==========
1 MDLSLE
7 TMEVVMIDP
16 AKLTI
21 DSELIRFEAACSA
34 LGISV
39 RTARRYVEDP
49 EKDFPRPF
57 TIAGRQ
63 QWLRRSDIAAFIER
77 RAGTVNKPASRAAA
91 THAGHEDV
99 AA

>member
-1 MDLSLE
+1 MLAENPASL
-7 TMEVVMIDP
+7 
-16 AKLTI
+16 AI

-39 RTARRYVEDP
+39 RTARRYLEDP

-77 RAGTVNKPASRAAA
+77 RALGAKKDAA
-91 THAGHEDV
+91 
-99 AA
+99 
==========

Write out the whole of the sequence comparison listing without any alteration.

1 MDLSLE
7 TMEVVMIDP
16 AKLTI
21 DSELIRFEAACSA
34 LGISV
39 RTARRYVEDP
49 EKDFPRPF
57 TIAGRQ
63 QWLRRSDIAAFIER
77 RAGTVNKPASRAAA
91 THAGHEDV
99 AA

>member
-1 MDLSLE
+1 MLAENPASL
-7 TMEVVMIDP
+7 
-16 AKLTI
+16 AI

-39 RTARRYVEDP
+39 RTARRYLEDP

-77 RAGTVNKPASRAAA
+77 RALGAKKDAA
-91 THAGHEDV
+91 
-99 AA
+99 